From 2050, carbon sinks ‘could see reduced capacity under warmer climate conditions’

According to new research, northern peatlands able to store ‘five times more carbon dioxide than forests’ are at risk

The Big Zero report

Northern peatlands could lose their capacity as carbon sinks by 2050, if the climate warms ‘significantly’.

This is according to a new Nordic study that warns soil mineralisation, permafrost thawing and changing landscapes will alter the carbon-absorbing capacity of peatlands.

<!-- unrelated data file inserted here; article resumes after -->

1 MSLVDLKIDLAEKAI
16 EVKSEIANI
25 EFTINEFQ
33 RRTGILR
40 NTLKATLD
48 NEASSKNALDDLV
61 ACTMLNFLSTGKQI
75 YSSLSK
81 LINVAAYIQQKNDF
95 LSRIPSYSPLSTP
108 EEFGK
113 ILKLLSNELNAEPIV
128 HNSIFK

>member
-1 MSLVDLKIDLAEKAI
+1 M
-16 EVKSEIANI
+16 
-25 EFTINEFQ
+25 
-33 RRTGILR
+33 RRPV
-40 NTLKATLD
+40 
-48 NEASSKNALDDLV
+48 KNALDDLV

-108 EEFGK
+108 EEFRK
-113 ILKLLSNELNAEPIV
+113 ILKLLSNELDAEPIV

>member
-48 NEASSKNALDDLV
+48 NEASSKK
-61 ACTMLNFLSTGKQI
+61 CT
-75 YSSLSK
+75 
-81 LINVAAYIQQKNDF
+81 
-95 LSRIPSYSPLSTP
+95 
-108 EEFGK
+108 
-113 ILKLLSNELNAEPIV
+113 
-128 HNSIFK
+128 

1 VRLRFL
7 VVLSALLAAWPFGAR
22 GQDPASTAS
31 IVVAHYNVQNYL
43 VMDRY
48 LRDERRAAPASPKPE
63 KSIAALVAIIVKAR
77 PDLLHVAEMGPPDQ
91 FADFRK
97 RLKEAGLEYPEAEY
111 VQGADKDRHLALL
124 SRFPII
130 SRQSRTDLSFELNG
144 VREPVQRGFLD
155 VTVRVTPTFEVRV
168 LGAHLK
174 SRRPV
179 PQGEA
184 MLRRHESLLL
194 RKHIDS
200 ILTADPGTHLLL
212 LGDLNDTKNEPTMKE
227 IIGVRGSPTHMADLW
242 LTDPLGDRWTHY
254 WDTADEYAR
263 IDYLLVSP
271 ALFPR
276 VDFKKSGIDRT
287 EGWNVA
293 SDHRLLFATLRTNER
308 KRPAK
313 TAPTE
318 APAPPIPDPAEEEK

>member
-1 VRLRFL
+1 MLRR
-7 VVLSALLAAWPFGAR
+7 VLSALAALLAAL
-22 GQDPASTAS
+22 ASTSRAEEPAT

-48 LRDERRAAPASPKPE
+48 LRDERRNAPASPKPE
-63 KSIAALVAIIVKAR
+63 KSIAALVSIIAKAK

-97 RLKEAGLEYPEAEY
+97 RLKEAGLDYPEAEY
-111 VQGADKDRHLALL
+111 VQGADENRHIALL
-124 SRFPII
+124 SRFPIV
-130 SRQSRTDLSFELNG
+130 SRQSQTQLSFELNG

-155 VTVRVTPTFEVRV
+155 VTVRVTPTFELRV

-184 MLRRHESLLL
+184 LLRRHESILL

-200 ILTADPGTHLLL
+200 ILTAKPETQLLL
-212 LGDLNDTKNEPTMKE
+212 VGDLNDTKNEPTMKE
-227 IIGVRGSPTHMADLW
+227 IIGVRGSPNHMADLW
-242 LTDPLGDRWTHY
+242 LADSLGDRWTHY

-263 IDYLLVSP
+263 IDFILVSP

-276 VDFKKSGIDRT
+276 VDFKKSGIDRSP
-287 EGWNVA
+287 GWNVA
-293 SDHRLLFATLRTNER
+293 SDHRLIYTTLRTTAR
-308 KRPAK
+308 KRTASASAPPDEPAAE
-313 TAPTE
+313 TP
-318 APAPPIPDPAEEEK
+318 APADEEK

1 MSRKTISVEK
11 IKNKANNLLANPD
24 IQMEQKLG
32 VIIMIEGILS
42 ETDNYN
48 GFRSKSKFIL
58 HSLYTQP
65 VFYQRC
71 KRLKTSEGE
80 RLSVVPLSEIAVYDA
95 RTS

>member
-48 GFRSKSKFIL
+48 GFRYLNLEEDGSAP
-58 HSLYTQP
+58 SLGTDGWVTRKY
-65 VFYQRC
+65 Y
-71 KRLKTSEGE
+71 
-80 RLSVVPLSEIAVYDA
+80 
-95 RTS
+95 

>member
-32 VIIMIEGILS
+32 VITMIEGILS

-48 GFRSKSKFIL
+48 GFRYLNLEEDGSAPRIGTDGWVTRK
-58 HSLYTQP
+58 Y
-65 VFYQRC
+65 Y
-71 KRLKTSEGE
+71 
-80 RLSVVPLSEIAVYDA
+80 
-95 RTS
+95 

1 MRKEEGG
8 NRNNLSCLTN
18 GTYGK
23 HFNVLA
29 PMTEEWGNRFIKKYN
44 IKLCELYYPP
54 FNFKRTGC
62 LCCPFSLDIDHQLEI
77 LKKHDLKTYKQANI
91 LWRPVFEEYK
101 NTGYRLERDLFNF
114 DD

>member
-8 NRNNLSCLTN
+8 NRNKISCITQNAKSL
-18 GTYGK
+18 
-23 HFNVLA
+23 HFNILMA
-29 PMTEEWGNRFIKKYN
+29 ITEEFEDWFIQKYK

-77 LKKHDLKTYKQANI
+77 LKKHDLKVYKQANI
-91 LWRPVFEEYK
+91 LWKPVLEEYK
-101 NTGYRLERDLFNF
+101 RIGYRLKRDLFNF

Peatlands cover 3% of the Earth’s surface but are capable of storing five times more carbon dioxide than forests and play an important role in climate regulation.

The model used in the study reveals that under contrasting warming scenarios, peatlands are expected to remain carbon sinks only until the end of this century.

The study is a combined effort by the University of Eastern Finland, the University of Oslo, the University of Gothenburg, Stockholm University, the University of Copenhagen and Lund University.

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